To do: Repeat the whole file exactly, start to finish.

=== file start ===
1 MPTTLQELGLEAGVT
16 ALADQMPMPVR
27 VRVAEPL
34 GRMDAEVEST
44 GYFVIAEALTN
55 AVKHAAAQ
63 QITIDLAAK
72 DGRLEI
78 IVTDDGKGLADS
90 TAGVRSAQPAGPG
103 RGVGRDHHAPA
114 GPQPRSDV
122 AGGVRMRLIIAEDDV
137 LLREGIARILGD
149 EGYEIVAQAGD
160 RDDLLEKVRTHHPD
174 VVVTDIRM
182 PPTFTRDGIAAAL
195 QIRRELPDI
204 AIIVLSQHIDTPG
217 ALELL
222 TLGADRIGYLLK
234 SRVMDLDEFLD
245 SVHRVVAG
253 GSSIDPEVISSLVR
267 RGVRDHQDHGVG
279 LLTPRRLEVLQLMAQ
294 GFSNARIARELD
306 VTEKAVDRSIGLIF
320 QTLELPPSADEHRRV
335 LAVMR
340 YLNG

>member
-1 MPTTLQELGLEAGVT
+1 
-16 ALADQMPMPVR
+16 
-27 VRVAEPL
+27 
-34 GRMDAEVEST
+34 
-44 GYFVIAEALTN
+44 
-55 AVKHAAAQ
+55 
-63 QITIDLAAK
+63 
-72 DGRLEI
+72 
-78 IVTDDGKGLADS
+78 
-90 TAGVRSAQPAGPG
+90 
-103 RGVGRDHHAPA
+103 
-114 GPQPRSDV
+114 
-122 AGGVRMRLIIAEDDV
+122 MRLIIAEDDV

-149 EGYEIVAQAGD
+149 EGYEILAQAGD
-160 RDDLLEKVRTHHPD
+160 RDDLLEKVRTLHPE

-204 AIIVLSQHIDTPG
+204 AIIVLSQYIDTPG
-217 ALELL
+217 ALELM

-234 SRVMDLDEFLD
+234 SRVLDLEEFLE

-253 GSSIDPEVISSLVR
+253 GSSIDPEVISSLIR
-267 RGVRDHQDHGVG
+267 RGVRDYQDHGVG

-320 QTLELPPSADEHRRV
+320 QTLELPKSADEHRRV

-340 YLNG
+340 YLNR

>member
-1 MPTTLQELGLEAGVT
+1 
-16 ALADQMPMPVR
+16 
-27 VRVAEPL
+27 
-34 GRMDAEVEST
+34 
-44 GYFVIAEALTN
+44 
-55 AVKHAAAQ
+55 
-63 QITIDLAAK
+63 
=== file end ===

1 MPTTLQELGLEAGVT
16 ALADQMPMPVR
27 VRVAEPL
34 GRMDAEVEST
44 GYFVIAEALTN
55 AVKHAAAQ
63 QITIDLAAK
72 DGRLEI
78 IVTDDGKGLADS
90 TAGVRSAQPAGPG
103 RGVGRDHHAPA
114 GPQPRSDV
122 AGGVRMRLIIAEDDV
137 LLREGIARILGD
149 EGYEIVAQAGD
160 RDDLLEKVRTHHPD
174 VVVTDIRM
182 PPTFTRDGIAAAL
195 QIRRELPDI
204 AIIVLSQHIDTPG
217 ALELL
222 TLGADRIGYLLK
234 SRVMDLDEFLD
245 SVHRVVAG
253 GSSIDPEVISSLVR
267 RGVRDHQDHGVG
279 LLTPRRLEVLQLMAQ
294 GFSNARIARELD
306 VTEKAVDRSIGLIF
320 QTLELPPSADEHRRV
335 LAVMR
340 YLNG

>member
-1 MPTTLQELGLEAGVT
+1 
-16 ALADQMPMPVR
+16 
-27 VRVAEPL
+27 
-34 GRMDAEVEST
+34 
-44 GYFVIAEALTN
+44 
-55 AVKHAAAQ
+55 
-63 QITIDLAAK
+63 
-72 DGRLEI
+72 
-78 IVTDDGKGLADS
+78 
-90 TAGVRSAQPAGPG
+90 
-103 RGVGRDHHAPA
+103 
-114 GPQPRSDV
+114 
-122 AGGVRMRLIIAEDDV
+122 MRLIIAEDDV

-149 EGYEIVAQAGD
+149 EGYEILAQAGD
-160 RDDLLEKVRTHHPD
+160 RDDLLEKVRTLHPE

-204 AIIVLSQHIDTPG
+204 AIIVLSQYIDTPG
-217 ALELL
+217 ALELM

-234 SRVMDLDEFLD
+234 SRVLDLEEFLE

-253 GSSIDPEVISSLVR
+253 GSSIDPEVISSLIR
-267 RGVRDHQDHGVG
+267 RGVRDYQDHGVG

-320 QTLELPPSADEHRRV
+320 QTLELPKSADEHRRV

-340 YLNG
+340 YLNR

>member
-1 MPTTLQELGLEAGVT
+1 
-16 ALADQMPMPVR
+16 
-27 VRVAEPL
+27 
-34 GRMDAEVEST
+34 
-44 GYFVIAEALTN
+44 
-55 AVKHAAAQ
+55 
-63 QITIDLAAK
+63 